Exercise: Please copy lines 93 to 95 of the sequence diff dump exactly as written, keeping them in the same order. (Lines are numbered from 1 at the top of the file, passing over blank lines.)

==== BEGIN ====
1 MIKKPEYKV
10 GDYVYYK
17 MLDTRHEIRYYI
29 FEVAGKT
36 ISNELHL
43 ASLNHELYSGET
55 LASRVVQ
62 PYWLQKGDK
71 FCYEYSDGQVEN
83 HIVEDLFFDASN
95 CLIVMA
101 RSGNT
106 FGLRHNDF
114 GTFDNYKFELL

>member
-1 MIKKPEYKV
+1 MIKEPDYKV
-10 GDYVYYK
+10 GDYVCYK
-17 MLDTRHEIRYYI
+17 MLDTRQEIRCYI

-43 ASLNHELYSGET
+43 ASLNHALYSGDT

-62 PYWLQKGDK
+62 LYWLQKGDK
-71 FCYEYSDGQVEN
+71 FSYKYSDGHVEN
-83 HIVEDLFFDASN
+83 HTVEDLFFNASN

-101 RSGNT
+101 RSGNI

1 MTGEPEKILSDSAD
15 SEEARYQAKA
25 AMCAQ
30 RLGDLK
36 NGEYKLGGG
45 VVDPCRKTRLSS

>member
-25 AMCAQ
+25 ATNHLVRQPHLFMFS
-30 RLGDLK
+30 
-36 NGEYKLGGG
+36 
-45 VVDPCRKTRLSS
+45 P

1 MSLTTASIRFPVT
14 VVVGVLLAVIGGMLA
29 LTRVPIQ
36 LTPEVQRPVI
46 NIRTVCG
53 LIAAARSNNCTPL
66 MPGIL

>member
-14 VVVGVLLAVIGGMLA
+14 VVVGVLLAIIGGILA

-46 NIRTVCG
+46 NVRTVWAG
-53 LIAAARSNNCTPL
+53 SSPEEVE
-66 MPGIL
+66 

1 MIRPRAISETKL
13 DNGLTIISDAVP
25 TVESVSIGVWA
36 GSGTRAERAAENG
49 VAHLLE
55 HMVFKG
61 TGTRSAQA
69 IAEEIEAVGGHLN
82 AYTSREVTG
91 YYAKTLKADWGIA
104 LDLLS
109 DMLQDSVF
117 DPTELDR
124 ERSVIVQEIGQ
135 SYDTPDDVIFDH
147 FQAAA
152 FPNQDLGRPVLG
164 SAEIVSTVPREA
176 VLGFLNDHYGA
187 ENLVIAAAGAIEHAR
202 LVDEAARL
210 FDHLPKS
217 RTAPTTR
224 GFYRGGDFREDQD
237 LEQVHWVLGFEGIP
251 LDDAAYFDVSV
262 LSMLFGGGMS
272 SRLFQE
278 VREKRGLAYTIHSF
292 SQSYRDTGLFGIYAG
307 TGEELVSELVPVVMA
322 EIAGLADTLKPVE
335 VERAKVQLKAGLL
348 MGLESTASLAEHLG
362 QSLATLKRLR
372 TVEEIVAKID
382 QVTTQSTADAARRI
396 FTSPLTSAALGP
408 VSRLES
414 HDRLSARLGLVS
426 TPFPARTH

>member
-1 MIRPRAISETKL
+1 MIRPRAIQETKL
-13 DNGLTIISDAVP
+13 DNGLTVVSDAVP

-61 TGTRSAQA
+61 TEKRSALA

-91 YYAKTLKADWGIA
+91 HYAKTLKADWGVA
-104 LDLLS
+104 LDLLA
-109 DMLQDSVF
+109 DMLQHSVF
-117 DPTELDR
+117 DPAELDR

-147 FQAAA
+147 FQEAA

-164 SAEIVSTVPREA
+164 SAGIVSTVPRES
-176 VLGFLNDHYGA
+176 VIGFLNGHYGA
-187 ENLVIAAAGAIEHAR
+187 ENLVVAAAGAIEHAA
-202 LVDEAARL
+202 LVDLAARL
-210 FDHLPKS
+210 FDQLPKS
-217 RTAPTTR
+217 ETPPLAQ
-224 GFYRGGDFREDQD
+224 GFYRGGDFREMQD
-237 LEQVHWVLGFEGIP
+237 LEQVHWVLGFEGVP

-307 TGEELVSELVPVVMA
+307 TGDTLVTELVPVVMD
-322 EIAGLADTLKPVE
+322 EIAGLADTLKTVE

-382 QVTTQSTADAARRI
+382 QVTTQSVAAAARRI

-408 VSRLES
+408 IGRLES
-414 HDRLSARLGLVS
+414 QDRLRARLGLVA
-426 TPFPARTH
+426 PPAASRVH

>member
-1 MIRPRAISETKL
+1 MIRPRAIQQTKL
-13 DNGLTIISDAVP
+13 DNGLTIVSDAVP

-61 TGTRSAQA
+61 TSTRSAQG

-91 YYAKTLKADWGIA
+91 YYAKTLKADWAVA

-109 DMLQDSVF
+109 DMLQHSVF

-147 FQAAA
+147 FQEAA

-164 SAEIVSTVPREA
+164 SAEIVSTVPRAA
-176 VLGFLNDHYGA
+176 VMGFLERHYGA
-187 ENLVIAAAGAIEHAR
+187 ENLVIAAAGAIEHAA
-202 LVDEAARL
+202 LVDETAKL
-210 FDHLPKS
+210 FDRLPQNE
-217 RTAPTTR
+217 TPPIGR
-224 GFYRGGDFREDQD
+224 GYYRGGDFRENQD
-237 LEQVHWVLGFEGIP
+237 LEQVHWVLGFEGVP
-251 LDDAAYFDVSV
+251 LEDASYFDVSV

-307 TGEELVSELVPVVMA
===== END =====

307 TGEELVSELVPVVMA
322 EIAGLADTLKPVE
335 VERAKVQLKAGLL